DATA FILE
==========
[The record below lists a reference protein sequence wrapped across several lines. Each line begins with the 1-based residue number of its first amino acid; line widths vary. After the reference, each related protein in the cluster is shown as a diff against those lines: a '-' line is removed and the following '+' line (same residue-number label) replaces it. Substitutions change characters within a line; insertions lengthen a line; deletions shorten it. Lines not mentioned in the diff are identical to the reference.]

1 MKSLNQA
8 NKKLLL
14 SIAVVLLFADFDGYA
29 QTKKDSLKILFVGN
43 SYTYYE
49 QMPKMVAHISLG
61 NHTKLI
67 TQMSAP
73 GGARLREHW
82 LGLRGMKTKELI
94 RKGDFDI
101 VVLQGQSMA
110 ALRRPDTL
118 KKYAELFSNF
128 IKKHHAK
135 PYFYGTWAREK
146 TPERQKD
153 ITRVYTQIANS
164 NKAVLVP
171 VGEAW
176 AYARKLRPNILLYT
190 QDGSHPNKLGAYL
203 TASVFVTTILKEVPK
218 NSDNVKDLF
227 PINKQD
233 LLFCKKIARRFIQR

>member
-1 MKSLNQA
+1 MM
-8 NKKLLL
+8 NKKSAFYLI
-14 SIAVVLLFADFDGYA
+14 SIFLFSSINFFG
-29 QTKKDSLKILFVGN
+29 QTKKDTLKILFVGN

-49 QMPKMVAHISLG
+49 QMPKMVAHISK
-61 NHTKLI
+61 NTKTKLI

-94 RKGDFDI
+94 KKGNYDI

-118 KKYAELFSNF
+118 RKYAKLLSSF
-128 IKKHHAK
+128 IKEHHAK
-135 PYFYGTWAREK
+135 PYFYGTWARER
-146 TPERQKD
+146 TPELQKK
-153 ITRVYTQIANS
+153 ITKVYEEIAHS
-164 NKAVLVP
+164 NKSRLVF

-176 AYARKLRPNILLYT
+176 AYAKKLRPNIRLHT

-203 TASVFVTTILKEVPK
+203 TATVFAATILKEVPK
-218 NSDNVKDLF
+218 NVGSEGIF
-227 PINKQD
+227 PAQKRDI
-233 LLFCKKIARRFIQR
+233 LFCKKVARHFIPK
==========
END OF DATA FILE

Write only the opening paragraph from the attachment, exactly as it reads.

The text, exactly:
[The record below lists a reference protein sequence wrapped across several lines. Each line begins with the 1-based residue number of its first amino acid; line widths vary. After the reference, each related protein in the cluster is shown as a diff against those lines: a '-' line is removed and the following '+' line (same residue-number label) replaces it. Substitutions change characters within a line; insertions lengthen a line; deletions shorten it. Lines not mentioned in the diff are identical to the reference.]